My new friend the judge raised his eyebrows at that. He concluded something fascinating during our discussion — he said that of the literally thousands of criminal trials and plea bargains he had presided over during his long career, it wasn’t only the Baha’is who seemed notably absent — in fact, he said, he rarely ever saw anyone in his courtroom who had a strong religious belief system which involved not only thought but action. That belief in a Higher Power, and the behavior that accompanies it, helped people lead lawful lives, he said.
In other words, it takes a strong inner commitment to the whole concept of the rule of law to actually follow it with your daily actions. During our conversation, the judge quoted from Thomas Paine’s treatise “Common Sense”: “For as in absolute governments the King is law, so in free countries the law ought to be king; and there ought to be no other.”
Baha’is agree. If people can successfully rule themselves with a free democratic form of government, then defending and upholding our liberty means each individual has a tremendous responsibility to actually become a law-abiding citizen. Nations, if they want to keep being coherent entities, need citizens who consent to abide by the nation’s laws. Liberty without responsibility can only mean chaos and criminal behavior.
This passage from Baha’u’llah, from the book “Tablets of Baha’u’llah,” sets that standard:
Whatsoever passeth beyond the limits of moderation will cease to exert a beneficial influence. Consider for instance such things as liberty, civilization and the like. However much men of understanding may favourably regard them, they will, if carried to excess, exercise a pernicious influence upon men.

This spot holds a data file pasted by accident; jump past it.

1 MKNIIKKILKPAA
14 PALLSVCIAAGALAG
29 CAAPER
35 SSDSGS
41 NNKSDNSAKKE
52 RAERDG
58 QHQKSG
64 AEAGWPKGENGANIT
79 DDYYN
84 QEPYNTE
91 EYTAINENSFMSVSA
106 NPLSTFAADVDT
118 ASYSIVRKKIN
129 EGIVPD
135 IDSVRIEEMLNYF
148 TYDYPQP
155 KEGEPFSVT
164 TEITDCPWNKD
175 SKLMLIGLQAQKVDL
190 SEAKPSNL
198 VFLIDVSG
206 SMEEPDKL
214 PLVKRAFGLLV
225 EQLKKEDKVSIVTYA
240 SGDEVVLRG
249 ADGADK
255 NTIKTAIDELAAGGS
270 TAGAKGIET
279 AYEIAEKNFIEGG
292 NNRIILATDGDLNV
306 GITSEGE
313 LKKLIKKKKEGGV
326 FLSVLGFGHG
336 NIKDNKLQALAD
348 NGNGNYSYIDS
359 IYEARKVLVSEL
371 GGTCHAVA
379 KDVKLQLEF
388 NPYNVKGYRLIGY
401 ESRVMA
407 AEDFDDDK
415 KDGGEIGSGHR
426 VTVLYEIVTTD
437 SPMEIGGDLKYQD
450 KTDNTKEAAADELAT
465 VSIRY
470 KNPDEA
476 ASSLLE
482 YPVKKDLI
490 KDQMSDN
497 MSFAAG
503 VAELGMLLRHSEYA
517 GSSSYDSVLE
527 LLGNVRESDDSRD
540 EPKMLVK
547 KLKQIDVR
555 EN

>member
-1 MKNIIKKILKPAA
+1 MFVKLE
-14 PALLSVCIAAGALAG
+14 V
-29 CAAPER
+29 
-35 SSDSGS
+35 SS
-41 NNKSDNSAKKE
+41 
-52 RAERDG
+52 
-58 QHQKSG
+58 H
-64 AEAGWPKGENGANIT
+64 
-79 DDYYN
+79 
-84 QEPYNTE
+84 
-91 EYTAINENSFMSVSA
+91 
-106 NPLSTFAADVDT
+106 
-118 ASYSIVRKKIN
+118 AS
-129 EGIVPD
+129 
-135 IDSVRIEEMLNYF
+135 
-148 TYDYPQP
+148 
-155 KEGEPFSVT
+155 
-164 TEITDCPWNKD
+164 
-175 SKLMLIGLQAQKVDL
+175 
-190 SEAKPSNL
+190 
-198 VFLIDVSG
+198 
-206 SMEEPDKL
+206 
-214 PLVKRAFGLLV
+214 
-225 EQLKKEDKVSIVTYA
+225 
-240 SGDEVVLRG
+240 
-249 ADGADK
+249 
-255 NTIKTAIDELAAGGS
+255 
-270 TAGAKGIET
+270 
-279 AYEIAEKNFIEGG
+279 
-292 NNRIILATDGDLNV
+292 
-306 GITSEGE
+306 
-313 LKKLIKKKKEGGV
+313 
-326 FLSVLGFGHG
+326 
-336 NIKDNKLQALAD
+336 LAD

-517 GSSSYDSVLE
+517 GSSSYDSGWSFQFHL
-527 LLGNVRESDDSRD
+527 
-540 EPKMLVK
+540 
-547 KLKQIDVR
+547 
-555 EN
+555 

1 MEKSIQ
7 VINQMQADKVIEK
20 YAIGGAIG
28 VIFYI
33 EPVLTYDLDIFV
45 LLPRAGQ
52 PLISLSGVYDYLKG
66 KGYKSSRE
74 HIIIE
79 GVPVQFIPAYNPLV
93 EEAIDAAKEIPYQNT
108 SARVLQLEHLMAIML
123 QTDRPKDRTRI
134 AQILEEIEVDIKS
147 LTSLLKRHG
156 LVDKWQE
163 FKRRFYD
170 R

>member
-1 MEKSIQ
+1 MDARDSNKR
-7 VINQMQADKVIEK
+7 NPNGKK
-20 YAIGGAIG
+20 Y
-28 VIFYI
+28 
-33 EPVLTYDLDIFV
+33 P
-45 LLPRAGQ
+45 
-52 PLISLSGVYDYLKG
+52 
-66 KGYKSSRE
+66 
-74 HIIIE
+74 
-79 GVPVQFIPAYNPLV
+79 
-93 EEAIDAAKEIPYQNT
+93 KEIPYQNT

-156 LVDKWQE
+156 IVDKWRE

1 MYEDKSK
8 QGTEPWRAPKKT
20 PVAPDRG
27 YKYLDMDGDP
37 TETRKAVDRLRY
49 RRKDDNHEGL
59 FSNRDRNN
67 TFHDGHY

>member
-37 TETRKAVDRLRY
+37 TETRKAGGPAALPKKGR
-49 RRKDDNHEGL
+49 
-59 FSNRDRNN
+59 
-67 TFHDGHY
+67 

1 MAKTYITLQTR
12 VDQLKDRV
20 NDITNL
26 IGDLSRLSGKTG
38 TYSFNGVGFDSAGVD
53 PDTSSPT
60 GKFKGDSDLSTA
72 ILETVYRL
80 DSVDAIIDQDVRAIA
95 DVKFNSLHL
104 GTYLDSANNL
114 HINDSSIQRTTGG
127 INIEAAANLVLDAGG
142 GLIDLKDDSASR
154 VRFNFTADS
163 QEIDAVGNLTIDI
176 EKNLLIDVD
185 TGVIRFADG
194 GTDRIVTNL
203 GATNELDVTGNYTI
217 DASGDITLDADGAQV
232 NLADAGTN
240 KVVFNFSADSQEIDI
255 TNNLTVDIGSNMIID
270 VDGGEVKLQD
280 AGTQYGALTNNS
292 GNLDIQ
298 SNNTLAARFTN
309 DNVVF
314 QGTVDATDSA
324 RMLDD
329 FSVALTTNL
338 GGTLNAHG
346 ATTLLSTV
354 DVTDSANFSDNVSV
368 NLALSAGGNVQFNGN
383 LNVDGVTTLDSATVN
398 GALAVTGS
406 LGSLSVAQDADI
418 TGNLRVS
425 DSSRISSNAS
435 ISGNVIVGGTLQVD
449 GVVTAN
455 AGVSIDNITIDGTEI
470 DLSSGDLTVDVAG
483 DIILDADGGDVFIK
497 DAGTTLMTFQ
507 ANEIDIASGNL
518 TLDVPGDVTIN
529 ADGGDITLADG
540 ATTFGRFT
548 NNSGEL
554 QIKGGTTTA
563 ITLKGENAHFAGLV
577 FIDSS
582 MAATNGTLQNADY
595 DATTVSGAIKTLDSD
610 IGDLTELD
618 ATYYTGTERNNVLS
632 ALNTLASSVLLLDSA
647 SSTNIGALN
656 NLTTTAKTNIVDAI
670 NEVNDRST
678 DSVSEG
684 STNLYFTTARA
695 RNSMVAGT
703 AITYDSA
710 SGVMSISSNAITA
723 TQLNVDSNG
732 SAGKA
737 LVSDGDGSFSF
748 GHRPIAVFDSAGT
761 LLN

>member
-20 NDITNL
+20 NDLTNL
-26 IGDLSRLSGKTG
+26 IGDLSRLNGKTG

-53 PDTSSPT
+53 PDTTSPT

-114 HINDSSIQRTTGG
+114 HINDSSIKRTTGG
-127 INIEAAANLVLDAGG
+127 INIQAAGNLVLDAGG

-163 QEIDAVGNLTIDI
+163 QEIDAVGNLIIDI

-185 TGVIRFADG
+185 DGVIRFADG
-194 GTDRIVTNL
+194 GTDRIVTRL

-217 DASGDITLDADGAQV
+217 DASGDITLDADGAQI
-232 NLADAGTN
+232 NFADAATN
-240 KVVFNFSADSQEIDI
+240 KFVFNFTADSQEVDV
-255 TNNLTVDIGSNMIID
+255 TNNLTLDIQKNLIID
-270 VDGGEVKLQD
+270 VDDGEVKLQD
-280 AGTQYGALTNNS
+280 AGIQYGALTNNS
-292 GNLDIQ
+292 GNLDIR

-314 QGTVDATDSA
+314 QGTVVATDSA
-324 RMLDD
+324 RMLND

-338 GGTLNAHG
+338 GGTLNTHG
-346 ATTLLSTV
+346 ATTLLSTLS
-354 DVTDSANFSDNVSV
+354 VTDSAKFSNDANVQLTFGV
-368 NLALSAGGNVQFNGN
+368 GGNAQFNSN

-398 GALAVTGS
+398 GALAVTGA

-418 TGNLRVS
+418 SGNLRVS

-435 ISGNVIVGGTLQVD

The Baha’i teachings recognize that human beings have a dual nature, with both spiritual inclinations and animal instincts. We each have that inner battle to fight, Abdu’l-Baha said, and the individual who can emphasize the kind, giving, spiritual attributes inherent to human nobility “wins eternal bliss:”
Man is he who forgets his own interests for the sake of others. His own comfort he forfeits for the well-being of all. Nay, rather, his own life must he be willing to forfeit for the life of mankind. Such a man is the honor of the world of humanity. Such a man is the glory of the world of mankind. Such a man is the one who wins eternal bliss. Such a man is near to the threshold of God. Such a man is the very manifestation of eternal happiness. Otherwise, men are like animals, exhibiting the same proclivities and propensities as the world of animals.
Tragically, we all saw that dark animal side of human nature — brutality, hatred, and murder — in the recent riot in the American capitol. Americans witnessed our social compact and our civil society break down as our fellow countrymen resorted to violence to air their grievances, beating police officers and desecrating the symbols of our democratic republic.
In a talk he gave in Paris, Abdu’l-Baha once said, “There is nothing so heart-breaking and terrible as an outburst of human savagery!”
If we want to keep our freedom, our liberties, and ultimately our country, we cannot descend into this kind of savagery and madness, or countenance it when others do. One well-known historian called the D.C. insurrection the beginning of a “soft civil war.” I hope to God she’s wrong.